Lie down on your stomach, and bring yourself upward with your hands by the shoulders so that the hips are off the floor, like in Upward-Facing Dog Position. Relax the ribcage downward and bring the belly button inward to support the lower back. This position can help to recover the body from a constant frontal, folded position. If you would like to stretch more, come into a Lunge Position. Send the tailbone toward the floor and gentle engage the abdomen.
Treat yourself with a few minutes of self-massage starting with the the large jaw muscles then work your way around the muscles around base of the neck as well as the bones of the face.
Especially after typing/working for hours on end, the hands often get left out. Clasp your hands together and straight your arms forward with the palms facing outward. Next, bring the clasped hands together and roll the wrists around, alternating each way.
The eyes becomes fatigued when they become dry. The eyes become dry when there isn’t enough blinking happening. When we stare at a backlit screen for long periods time we often don’t blink enough, causing dry eye and blurriness. It may also be useful to make the text larger.
Or partially. Try a gentle spinal flexion roll down from the standing position is easy yet effective. Allowing the torso to be upside down releases tension from weight we carry due to gravity. Begin standing in a neutral, upright position. Slowly roll down, knees slightly bent. It’s OK if the hands don’t touch. Reverse the direction, with the chin into the chest until fully standing.
Incorporating these intermittent sitting, standing, and movement strategies every 20-30 minutes can help you work more efficiently, longer, and with more ease. Remember to take real breaks.
Set a timer if needed. Perhaps encourage your colleagues around you to do the same. We only have one body, let’s take care of it.
Other Useful Links
General Fitness and Well–Being Guest Posts October 2, 2017
Daniel N. is the “Fitness Crab“, a Toronto-based fitness coach and yoga instructor. He’s been helping his clients improve their health and set up their home gyms for over a decade with incorporating the BOSU Ball.
Daniel believes that BOSU balance trainers are a must for any home gym as they are the perfect warm up exercise, and a great low impact cardio workout. He also teaches people how to achieve ideal form with bodyweight exercise as well as machines like rowers and climbers. Read Daniel’s explanation and workout plan on the Bosu Ball.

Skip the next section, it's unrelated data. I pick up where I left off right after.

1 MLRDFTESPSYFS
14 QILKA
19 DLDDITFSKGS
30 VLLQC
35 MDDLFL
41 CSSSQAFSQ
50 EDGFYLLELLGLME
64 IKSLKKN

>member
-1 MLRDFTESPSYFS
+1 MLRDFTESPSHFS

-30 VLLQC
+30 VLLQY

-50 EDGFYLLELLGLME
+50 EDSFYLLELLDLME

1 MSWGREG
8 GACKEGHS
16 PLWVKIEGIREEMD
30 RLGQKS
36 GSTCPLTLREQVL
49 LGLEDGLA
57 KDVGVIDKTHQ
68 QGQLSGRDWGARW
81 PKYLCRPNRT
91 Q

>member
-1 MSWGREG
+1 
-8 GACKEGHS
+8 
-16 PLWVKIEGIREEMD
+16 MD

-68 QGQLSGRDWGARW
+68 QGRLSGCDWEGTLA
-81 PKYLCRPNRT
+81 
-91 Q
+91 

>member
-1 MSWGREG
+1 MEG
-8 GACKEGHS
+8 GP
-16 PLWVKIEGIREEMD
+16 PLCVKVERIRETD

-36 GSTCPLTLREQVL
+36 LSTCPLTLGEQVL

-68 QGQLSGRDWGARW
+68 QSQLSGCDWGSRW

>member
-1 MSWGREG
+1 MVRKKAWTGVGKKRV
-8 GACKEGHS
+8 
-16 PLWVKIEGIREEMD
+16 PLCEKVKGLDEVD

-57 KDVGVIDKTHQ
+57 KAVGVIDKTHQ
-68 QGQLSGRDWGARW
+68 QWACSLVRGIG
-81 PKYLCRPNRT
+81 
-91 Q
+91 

Enjoy your workout!
How to Use a BOSU Ball to Strengthen Your Core Muscles
A BOSU ball does not look much like a piece of fitness equipment but it is a multipurpose physical fitness tool. It is great for core strengthening since it forces you to enhance your balance and stability. However, if you are beginner, you might want to do these exercises without a ball first. This way you will get a feel of the movements.
What is a BOSU Ball?
A BOSU ball looks like the bottom third or fourth of a large round ball. It can be used in a number of physical fitness movements with either the flat side or rounded side facing up. That is why it is called BOSU meaning “both sides up.”
What is the Core?
The main area of the core is made up of rectus abdominis, inner and external oblique, erector spinae, glutes and hamstrings. The main role of your core muscles is to keep you stable. Therefore, whenever you have to compensate for stability, your body is working the core. So whichever way you use the BOSU ball (with the dome part or flat surface facing up), it offers a very unstable platform. This makes your core muscle into continuous compensation.
Reasons Why Working the Core is Essential
If you fail to work your core you might:
Experience lower back pain
Have bad balance
(rounded shoulders, excessive lower spine curvature or external foot rotation)
Weak glutes can cause your femurs to rotate outward. This effect moves to the feet and does the same thing. This is the reason for duck-feet.
A strong core keeps your back erect when sitting and standing.
The core muscles also help to remain upright for long when riding a bike. For example, when riding a bike up a hill, you will struggle miserably when your core is weak and experience lack of stability. This is because you need power to push hard as you climb the hill.
Moreover, power is important when performing martial arts, playing sports like basketball and football where you need to make hits, fend off opponents, and maintain stability at all times.
Exercises to Perform with a BOSU Ball
I am sure you already know how to do a pushup. So rather than placing your palms face down on a flat surface, you will grab either side of the BOSU ball, with the curved side on the floor. As you push up the same way you do your conventional pushups, your stability will be greatly tested. Several parts of your body will be receiving a workout at the same time. These include your arms, your lower back, your abs, and other core muscle groups. Carry out sets of 5 to 10 repetitions.
Arm and Leg Raise
Place your BOSU ball with the flat surface facing downwards. Sit down in front of it, and gradually lean back. The BOSU ball should support your lower back. Gaze at a place high above you and at the same time lift your right leg and left arm. Keep both your arm and leg straight and bring them together if you can. Do 5 to 10 reps, then lift your left leg and right arm and do the same.